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Ballance Resigns From House, Effective Friday

Freshman Rep. Frank Ballance (D-N.C.) tendered his resignation from Congress today, citing ongoing health problems. The 62-year-old lawmaker, who will leave the House on Friday, had already announced he would not seek re-election in November.

In a short statement, Ballance said his declining health makes it impossible for him to continue to serve.

“I made this decision because I am no longer able to carry out the responsibilities of this office due to my current health condition,” Ballance said. “It has indeed been an honor for me to represent the constituents of the First Congressional District of North Carolina.”

His office delivered a letter informing Speaker Dennis Hastert (R-Ill.) of his resignation today.

The decision comes just one month after Ballance withdrew his candidacy having previously filed to run for re-election.

At the time, he said he had been diagnosed in early February with myasthenia gravis, a neuromuscular disease. He said he began to reconsider his re-election plans after suffering a setback that required him to seek treatment at the National Naval Medical Center in Bethesda, Md.

He had recently been hospitalized again in North Carolina and missed votes in the House last week. He was resting at his home in the district Tuesday.

Ballance spent much of his time in Congress under the shadow of an ethics cloud. Since November 2003, a federal grand jury and the FBI have been probing a nonprofit substance-abuse prevention program run by a foundation Ballance founded and once chaired.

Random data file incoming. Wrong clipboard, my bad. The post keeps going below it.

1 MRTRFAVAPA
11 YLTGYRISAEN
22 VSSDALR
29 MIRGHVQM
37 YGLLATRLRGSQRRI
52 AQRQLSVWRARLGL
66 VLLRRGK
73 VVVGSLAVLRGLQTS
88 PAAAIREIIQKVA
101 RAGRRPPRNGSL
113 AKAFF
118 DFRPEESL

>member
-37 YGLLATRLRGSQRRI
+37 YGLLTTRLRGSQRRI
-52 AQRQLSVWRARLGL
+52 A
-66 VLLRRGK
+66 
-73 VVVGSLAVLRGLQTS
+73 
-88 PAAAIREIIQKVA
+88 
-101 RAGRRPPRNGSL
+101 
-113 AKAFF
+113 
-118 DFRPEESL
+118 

Democratic sources indicated that North Carolina Gov. Mike Easley (D) is likely to call a special election to fill the vacancy in the 1st district, a solidly Democratic seat that spans much of northeastern North Carolina.

The sources said Easley is currently looking at the possibility of holding the special on July 20 or Aug. 17, the dates of the state’s primary and runoff elections, respectively.

If a special election were called, the Democratic and Republican parties in the 1st district could each nominate one candidate for the race. Otherwise, the seat would remain vacant until the November general election.

Former state Supreme Court Justice G.K. Butterfield (D) leads the field of candidates vying to succeed Ballance in November.

Other Democrats running are college professor Christine Fitch, businessman Sam Davis and attorney Darryl Smith.

Republicans are not expected to contest the majority-black seat.

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